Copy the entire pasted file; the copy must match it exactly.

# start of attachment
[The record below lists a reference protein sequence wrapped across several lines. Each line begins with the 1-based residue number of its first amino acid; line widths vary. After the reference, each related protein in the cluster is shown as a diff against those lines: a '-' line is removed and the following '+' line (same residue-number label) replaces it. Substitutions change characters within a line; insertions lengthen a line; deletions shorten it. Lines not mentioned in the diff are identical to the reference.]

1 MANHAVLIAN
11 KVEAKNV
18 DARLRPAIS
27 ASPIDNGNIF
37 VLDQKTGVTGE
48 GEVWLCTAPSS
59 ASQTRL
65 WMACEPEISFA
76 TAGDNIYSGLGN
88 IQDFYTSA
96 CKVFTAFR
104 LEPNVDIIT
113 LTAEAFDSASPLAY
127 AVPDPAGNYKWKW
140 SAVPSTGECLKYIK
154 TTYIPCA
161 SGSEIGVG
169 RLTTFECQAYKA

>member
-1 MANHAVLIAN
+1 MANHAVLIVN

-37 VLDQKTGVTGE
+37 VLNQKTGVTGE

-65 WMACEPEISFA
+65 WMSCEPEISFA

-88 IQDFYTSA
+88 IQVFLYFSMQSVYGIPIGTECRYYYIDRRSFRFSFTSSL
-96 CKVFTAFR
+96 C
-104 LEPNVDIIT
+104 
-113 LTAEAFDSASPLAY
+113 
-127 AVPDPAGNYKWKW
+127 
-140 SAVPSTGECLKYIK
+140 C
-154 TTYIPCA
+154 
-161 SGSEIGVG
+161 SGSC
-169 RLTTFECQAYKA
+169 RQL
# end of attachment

[The record below lists a reference protein sequence wrapped across several lines. Each line begins with the 1-based residue number of its first amino acid; line widths vary. After the reference, each related protein in the cluster is shown as a diff against those lines: a '-' line is removed and the following '+' line (same residue-number label) replaces it. Substitutions change characters within a line; insertions lengthen a line; deletions shorten it. Lines not mentioned in the diff are identical to the reference.]

1 MANHAVLIAN
11 KVEAKNV
18 DARLRPAIS
27 ASPIDNGNIF
37 VLDQKTGVTGE
48 GEVWLCTAPSS
59 ASQTRL
65 WMACEPEISFA
76 TAGDNIYSGLGN
88 IQDFYTSA
96 CKVFTAFR
104 LEPNVDIIT
113 LTAEAFDSASPLAY
127 AVPDPAGNYKWKW
140 SAVPSTGECLKYIK
154 TTYIPCA
161 SGSEIGVG
169 RLTTFECQAYKA

>member
-1 MANHAVLIAN
+1 MANHAVLIVN

-37 VLDQKTGVTGE
+37 VLNQKTGVTGE

-65 WMACEPEISFA
+65 WMSCEPEISFA

-88 IQDFYTSA
+88 IQVFLYFSMQSVYGIPIGTECRYYYIDRRSFRFSFTSSL
-96 CKVFTAFR
+96 C
-104 LEPNVDIIT
+104 
-113 LTAEAFDSASPLAY
+113 
-127 AVPDPAGNYKWKW
+127 
-140 SAVPSTGECLKYIK
+140 C
-154 TTYIPCA
+154 
-161 SGSEIGVG
+161 SGSC
-169 RLTTFECQAYKA
+169 RQL